As talks between the Teamsters union and ABF Freight System head into overtime this month, customers are showing the less-than-truckload carrier some loyalty, according to Stifel Nicolaus transportation analyst David G. Ross. But he said LTL shippers need to start drafting contingency plans in case the talks end in a strike.
“Shippers have not experienced a work stoppage in the LTL industry since 1994, so we do not believe they expect one now, which is why there has been little freight diversion seen to-date,” Ross said in an April 1 note to investors. “If there is no contract signed by the last week in April, though, we believe shippers need to have contingency plans in place to prepare for the possibility of a strike,” he said.
A strike is the most extreme of several possibilities shippers should consider as the Teamsters and the nation’s third-largest unionized trucking company return to the bargaining table this month.
The carrier and union could agree on a second contract extension if they fail to come up with a tentative deal for ABF’s 7,500 Teamsters before time runs out on the current extension at the end of April, Ross noted. The contract was extended 30 days from the original March 31 deadline last week.
Ross also suggested ABF and the Teamsters might agree to extend the current contract until 2015 and hold joint negotiations on a new National Master Freight Agreement with YRC Worldwide. That option wouldn’t be very palatable to ABF, however, which wants significant wage and benefit concessions from the Teamsters this year to bring its costs closer to those of YRC Freight and non-union competitors.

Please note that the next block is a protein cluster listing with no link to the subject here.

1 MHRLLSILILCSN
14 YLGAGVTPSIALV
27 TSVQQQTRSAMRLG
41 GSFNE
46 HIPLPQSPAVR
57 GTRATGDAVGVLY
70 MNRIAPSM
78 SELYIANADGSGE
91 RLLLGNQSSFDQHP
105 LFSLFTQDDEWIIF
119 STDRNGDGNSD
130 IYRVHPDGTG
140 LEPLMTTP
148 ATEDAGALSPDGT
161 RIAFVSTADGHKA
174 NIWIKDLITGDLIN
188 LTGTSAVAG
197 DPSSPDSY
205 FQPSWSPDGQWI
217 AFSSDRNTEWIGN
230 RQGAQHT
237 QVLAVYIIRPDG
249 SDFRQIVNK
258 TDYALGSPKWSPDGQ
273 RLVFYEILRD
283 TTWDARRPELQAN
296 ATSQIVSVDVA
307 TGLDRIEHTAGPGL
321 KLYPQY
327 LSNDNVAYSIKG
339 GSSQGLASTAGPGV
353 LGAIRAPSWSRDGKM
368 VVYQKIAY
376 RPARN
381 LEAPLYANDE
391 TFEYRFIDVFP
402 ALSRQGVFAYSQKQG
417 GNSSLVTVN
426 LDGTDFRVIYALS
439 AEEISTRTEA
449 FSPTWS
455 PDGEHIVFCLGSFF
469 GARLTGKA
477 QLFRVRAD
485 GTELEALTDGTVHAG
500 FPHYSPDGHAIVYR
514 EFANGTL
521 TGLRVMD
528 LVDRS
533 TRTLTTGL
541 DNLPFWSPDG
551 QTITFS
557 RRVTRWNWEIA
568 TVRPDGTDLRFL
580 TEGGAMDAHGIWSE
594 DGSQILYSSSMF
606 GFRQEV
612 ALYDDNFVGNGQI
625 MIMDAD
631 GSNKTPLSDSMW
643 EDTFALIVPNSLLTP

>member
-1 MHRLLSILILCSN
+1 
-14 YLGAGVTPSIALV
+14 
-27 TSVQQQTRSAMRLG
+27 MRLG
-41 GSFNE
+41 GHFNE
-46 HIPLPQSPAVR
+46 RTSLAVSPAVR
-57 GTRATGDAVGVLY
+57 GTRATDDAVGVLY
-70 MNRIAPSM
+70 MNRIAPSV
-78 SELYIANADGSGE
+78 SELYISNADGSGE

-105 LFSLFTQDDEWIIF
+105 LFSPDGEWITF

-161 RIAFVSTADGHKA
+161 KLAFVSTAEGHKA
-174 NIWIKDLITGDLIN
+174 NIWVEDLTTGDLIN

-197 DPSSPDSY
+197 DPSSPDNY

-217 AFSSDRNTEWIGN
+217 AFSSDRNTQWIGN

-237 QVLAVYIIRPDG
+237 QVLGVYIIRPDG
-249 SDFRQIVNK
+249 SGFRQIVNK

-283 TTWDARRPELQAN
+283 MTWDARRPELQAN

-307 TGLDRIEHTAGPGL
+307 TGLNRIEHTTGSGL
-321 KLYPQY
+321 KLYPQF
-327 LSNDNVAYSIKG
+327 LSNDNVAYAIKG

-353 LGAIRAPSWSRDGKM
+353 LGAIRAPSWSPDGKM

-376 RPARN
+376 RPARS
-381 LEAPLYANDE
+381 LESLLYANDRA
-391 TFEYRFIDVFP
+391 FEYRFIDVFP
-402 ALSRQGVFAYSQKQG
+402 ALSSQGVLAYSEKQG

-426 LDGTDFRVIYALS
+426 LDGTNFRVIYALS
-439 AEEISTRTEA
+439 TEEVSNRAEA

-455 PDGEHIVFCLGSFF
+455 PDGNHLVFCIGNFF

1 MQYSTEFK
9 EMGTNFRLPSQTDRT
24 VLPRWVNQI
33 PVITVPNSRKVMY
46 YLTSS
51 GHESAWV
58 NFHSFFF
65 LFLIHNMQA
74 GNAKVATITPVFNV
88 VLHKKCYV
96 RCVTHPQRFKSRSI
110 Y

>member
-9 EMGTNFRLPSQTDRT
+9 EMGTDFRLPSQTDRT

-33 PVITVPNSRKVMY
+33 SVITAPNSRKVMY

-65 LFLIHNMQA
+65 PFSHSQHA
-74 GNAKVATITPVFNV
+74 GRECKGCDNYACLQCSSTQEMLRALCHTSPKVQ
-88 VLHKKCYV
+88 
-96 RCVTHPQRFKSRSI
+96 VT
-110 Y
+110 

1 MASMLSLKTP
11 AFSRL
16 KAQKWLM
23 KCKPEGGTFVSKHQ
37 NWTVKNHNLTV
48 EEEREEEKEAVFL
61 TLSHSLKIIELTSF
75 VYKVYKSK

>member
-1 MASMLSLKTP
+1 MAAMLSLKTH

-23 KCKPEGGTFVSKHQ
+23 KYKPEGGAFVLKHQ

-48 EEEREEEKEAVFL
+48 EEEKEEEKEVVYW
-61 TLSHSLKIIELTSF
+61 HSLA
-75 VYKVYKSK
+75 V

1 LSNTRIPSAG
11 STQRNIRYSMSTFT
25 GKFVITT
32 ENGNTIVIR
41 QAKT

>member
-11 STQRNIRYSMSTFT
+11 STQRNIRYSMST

The talks have been a battle from their start in December, when the Teamsters slammed increases in executive pay at ABF and asked for a wage hike while the trucking company blamed the highest wage and benefits costs in the LTL sector and strict work rules for its continuing financial troubles.
“The current cost structure of wages, health and welfare and pension simply is not sustainable,” the company said. “If the company is not able to dramatically lower its union labor costs and gain flexibility ... extensive changes to the network including closure of terminals and distribution centers will occur,” the company warned in a Dec. 19 statement.
Contract or no contract, transportation consultant Satish Jindel, president of SJ Consulting Group, believes those network changes may be necessary to improve ABF’s density and financial results. Many of its largest competitors, including FedEx Freight, Con-way Freight and YRC Freight, already have re-engineered their LTL terminal networks.
The Teamsters characterized negotiations as “difficult and complex,” with ABF seeking pay and benefit concessions and more operational flexibility. “We understand the company needs some relief,” Gordon Sweeton, co-chairman of the union’s ABF negotiating committee, said March 15. “However, we are not willing to let the company destroy the standards we have fought for and established.”
Looming over negotiations, which are set to resume the week of April 8, is an April 10 hearing for the lawsuit ABF filed against the Teamsters challenging the three rounds of concessions the union granted YRC Worldwide in 2009 and 2010. The U.S. Court of Appeals in St. Louis will hear ABF’s challenge to an August 2012 U.S. District Court decision that dismissed its lawsuit, originally filed in 2010.
ABF contends the YRC concessions were illegal as they weren’t extended to ABF under the National Master Freight Agreement. The Teamsters contest that argument, and so far have won most of the court battles. The original suit was dismissed, remanded to the district court after a successful appeal, and dismissed again. ABF hopes the appeals court will grant it a third round in district court.
In the meantime, “ABF reassures all customers that it remains business as usual while talks continue,” the company said March 28.